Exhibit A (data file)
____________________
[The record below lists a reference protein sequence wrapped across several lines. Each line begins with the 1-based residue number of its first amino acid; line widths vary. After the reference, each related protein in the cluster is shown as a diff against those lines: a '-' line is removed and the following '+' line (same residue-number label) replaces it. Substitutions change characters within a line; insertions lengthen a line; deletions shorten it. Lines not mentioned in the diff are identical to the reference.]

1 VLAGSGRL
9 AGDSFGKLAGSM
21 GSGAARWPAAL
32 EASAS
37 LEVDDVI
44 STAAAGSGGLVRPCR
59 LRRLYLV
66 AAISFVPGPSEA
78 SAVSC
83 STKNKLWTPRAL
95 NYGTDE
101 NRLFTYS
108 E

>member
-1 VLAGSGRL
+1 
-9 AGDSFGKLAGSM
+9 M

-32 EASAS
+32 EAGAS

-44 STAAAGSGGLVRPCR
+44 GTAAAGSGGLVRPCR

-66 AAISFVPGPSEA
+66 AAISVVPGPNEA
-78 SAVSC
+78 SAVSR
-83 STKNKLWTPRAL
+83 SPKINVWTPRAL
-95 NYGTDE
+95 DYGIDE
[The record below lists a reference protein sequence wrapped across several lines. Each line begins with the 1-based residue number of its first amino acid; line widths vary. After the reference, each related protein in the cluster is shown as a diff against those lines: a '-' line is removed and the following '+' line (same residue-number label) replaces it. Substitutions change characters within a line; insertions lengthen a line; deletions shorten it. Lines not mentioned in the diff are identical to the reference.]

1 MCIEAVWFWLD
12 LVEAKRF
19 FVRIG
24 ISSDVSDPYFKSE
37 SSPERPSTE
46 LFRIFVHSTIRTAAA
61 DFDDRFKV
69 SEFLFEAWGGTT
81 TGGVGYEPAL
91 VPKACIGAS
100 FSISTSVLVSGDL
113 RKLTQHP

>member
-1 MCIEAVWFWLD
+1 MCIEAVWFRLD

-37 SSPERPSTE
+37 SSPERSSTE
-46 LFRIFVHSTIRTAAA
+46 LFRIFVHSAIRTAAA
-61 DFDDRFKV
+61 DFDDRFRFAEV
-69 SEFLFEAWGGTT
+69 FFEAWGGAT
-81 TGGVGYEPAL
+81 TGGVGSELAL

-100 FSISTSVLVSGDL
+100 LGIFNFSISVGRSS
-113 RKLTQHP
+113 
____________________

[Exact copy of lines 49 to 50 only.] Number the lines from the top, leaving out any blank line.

+37 SSPERSSTE
-46 LFRIFVHSTIRTAAA